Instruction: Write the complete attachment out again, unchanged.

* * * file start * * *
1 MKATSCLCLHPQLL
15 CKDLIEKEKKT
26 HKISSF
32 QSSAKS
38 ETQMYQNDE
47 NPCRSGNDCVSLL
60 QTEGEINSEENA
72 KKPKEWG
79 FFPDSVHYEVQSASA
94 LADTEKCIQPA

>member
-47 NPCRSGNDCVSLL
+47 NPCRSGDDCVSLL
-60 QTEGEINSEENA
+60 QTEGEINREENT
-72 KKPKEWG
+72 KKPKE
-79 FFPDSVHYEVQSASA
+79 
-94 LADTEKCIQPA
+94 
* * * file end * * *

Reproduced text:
1 MKATSCLCLHPQLL
15 CKDLIEKEKKT
26 HKISSF
32 QSSAKS
38 ETQMYQNDE
47 NPCRSGNDCVSLL
60 QTEGEINSEENA
72 KKPKEWG
79 FFPDSVHYEVQSASA
94 LADTEKCIQPA

>member
-47 NPCRSGNDCVSLL
+47 NPCRSGDDCVSLL
-60 QTEGEINSEENA
+60 QTEGEINREENT
-72 KKPKEWG
+72 KKPKE
-79 FFPDSVHYEVQSASA
+79 
-94 LADTEKCIQPA
+94 